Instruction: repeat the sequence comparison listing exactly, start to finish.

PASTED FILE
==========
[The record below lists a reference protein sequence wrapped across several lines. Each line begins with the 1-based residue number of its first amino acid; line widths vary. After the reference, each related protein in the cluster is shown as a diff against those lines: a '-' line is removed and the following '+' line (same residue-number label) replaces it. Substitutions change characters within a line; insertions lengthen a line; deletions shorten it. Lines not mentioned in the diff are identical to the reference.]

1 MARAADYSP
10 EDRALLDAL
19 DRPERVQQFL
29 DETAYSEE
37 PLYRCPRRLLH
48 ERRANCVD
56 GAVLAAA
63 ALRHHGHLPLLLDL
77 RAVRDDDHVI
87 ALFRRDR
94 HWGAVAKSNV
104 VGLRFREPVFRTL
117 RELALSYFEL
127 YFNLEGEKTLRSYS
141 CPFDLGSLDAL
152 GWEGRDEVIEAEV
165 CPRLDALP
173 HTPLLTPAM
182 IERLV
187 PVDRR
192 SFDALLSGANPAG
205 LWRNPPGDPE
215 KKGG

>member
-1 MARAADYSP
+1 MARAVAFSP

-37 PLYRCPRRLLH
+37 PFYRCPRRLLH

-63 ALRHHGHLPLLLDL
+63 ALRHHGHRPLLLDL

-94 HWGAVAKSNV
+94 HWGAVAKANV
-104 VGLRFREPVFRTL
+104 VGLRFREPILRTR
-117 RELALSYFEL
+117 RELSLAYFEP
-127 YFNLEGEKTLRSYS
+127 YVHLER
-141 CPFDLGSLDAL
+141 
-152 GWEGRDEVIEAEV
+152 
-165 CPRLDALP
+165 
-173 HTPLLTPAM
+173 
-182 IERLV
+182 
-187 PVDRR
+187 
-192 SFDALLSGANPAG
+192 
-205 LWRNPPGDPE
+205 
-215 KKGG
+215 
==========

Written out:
[The record below lists a reference protein sequence wrapped across several lines. Each line begins with the 1-based residue number of its first amino acid; line widths vary. After the reference, each related protein in the cluster is shown as a diff against those lines: a '-' line is removed and the following '+' line (same residue-number label) replaces it. Substitutions change characters within a line; insertions lengthen a line; deletions shorten it. Lines not mentioned in the diff are identical to the reference.]

1 MARAADYSP
10 EDRALLDAL
19 DRPERVQQFL
29 DETAYSEE
37 PLYRCPRRLLH
48 ERRANCVD
56 GAVLAAA
63 ALRHHGHLPLLLDL
77 RAVRDDDHVI
87 ALFRRDR
94 HWGAVAKSNV
104 VGLRFREPVFRTL
117 RELALSYFEL
127 YFNLEGEKTLRSYS
141 CPFDLGSLDAL
152 GWEGRDEVIEAEV
165 CPRLDALP
173 HTPLLTPAM
182 IERLV
187 PVDRR
192 SFDALLSGANPAG
205 LWRNPPGDPE
215 KKGG

>member
-1 MARAADYSP
+1 MARAVAFSP

-37 PLYRCPRRLLH
+37 PFYRCPRRLLH

-63 ALRHHGHLPLLLDL
+63 ALRHHGHRPLLLDL

-94 HWGAVAKSNV
+94 HWGAVAKANV
-104 VGLRFREPVFRTL
+104 VGLRFREPILRTR
-117 RELALSYFEL
+117 RELSLAYFEP
-127 YFNLEGEKTLRSYS
+127 YVHLER
-141 CPFDLGSLDAL
+141 
-152 GWEGRDEVIEAEV
+152 
-165 CPRLDALP
+165 
-173 HTPLLTPAM
+173 
-182 IERLV
+182 
-187 PVDRR
+187 
-192 SFDALLSGANPAG
+192 
-205 LWRNPPGDPE
+205 
-215 KKGG
+215 